55 Wn.2d 329, THE STATE OF WASHINGTON, Respondent, v. GLEN McCASKEY, Defendant, LEO CLAY McGRAW, JR., Appellant

[No. 34989. Department Two.      Supreme Court      December 24, 1959.]

THE STATE OF WASHINGTON, Respondent, v. GLEN McCASKEY,
           Defendant, LEO CLAY McGRAW, JR., Appellant.1

[1] CRIMINAL LAW - APPEAL AND ERROR - REVIEW - PRESUMPTIONS - INSTRUCTIONS - ALTERNATIVE MEANS OF COMMISSION OF CRIME. In an appeal from a conviction of violating RCW 9.54.020, which makes it a felony to take or drive away a motor vehicle without the owner's permission or to ride in a motor vehicle knowing that it has been unlawfully taken, the conviction must be tested under the assumption that the jury convicted a defendant on the sole finding that he rode in a car with guilty knowledge, where the trial court instructed that the defendant might be found guilty if the jury found that he had committed either of the acts prohibited by the statute.

[2] INDICTMENT AND INFORMATION - REQUISITES AND SUFFICIENCY - ALTERNATIVE ALLEGATIONS. Where the commission of a crime is charged by alternative means, proof of either method will sustain a conviction.

[3] CRIMINAL LAW - PARTIES TO OFFENSES - PRINCIPALS - WHAT CONSTITUTES. Two defendants jointly charged by information with violating that portion of RCW 9.54.020, which makes it a felony intentionally to take or drive away a motor vehicle which is the property of another, but not charged with violating that portion of the statute which makes a person who knowingly rides in such a vehicle with knowledge of the fact that the same was unlawfully taken equally guilty with the person taking or driving such vehicle, were both principals and charge able as such, where one defendant pleaded guilty to driving the car and there was testimony that the second defendant knowingly rode in the automobile; since the language of RCW 9.54.020 making the culpable rider equally guilty, declares that the act described shall be deemed in law the equivalent of aiding, abetting, counseling, or encouraging the principal act, and thus brings such a rider within the scope of RCW 9.01.030, providing that one who aids, abets, counsels, or encourages the commission of a felony, shall be proceeded against as a principal.

[4] SAME. Where two defendants are jointly charged as principals and there is proof that one acted as aider and abettor, the proof will sustain the charge and conviction of both as principals (RCW 9.01.030).

[5] INDICTMENT AND INFORMATION - REQUISITES AND SUFFICIENCY - AS TO CODEFENDANTS. An information jointly charging two defendants with violating that portion of RCW 9.54.020, which makes it a felony to intentionally take and drive away a motor vehicle which


1 Reported in 347 P. (2d) 895.

[2] See Ann. 118 A. L. R. 1375, 154 A. L. R. 872; Am. Jur., Indict-ments and Informations, 104.

 330    STATE v. McCASKEY. [55 Wn. (2d)

is the property of another, was fair notice to a codefendant who rode in the car with knowledge that it had been unlawfully taken that the act of a second codefendant who drove the car was the act of the first codefendant, in view of RCW 9.01.030.

Appeal from a judgment of the Superior Court for King county, No. 31827, Donald L. Gaines, J., entered November 14, 1958, upon a trial and conviction of taking a motor vehicle without the owner's permission. Affirmed.

Henry Opendack, for appellant.

Charles O. Carroll and Hugh R. McGough, for respondent.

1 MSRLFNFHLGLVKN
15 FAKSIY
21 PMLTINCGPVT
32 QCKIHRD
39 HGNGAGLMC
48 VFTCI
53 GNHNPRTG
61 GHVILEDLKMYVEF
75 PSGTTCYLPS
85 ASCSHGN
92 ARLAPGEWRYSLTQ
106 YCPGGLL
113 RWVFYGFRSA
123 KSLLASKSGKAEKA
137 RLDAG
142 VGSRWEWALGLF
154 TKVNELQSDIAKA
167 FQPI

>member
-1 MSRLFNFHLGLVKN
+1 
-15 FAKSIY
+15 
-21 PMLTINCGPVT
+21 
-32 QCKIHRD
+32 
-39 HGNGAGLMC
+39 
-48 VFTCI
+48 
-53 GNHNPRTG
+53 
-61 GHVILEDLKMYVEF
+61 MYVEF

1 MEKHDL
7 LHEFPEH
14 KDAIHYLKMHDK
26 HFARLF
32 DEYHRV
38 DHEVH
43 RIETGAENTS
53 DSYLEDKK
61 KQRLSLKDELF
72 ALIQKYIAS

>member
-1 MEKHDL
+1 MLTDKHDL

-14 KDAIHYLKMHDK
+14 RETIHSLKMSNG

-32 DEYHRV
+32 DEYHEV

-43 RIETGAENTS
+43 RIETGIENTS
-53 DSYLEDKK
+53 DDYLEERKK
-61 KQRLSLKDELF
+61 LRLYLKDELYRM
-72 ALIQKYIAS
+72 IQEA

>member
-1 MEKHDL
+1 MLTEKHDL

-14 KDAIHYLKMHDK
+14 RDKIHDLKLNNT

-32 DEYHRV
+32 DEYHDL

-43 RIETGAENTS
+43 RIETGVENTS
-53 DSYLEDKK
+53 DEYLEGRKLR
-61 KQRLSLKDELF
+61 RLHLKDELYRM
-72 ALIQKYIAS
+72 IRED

FOSTER, J. -

Appellant McGraw and Glen McCaskey were jointly charged with the crime of taking a motor vehicle without the owner's permission. McGraw alone appeals from a judgment and sentence on a verdict of guilty of the crime charged.

The statute provides that the crime may be committed by either driving the car away without the owner's permission or riding in it knowing it to be unlawfully taken. The information charged that it was driven away without mention of the other method. There was conflicting evidence as to which of the codefendants drove the car. The record recites:

". . . A co-defendant, Glen McCaskey, who had previously pleaded guilty to an identical charge of auto theft, was driving the automobile at the time and an unidentified second party was in the back seat. . . ."

However, McGraw's confession, which was admitted in evidence, supports the view that he drove the car.

The text of the statute is as follows:

"Every person who shall without the permission of the owner or person entitled to the possession thereof intentionally take or drive away any automobile or motor vehicle, whether propelled by steam, electricity or internal combustion engine, the property of another, shall be deemed guilty of a felony, and every person voluntarily riding in or upon said automobile or motor vehicle with knowledge of the fact that the same was unlawfully taken shall be equally guilty with the person taking or driving said automobile or motor vehicle and shall be deemed guilty of a felony." RCW 9.54.020.

 Dec. 1959]          STATE v. McCASKEY.           331

[1] The court instructed that the crime might be committed in either way.2 The appellant assigns error upon the giving of that instruction and the additional instruction that one voluntarily riding in a car with guilty knowledge is guilty of the crime denounced in RCW 9.54.020. Under the challenged instructions, the jury could and we must assume for the purpose of this appeal, did convict appellant on the sole finding that he rode in the car with guilty knowledge. The conviction must be tested under that assumption.

[2] It would have been perfectly proper to charge the commission of the crime in the alternative or by both meals and a conviction would be sustained by proof of either method. State v. Morse, 38 Wn. (2d) 927, 234 P. (2d) 478.

Appellant's argument is that under the tenth amendment to the Washington constitution, which provides:

"In criminal prosecutions the accused shall have the right . . . to demand the nature and cause of the accusation against him, to have a copy thereof . . ." he cannot be convicted of the offense except in the manner charged, that is, by driving the vehicle.


2 The full text of the court's instruction is:

"To convict the defendant of the offense charged in the information herein the state must prove to you beyond a reasonable doubt: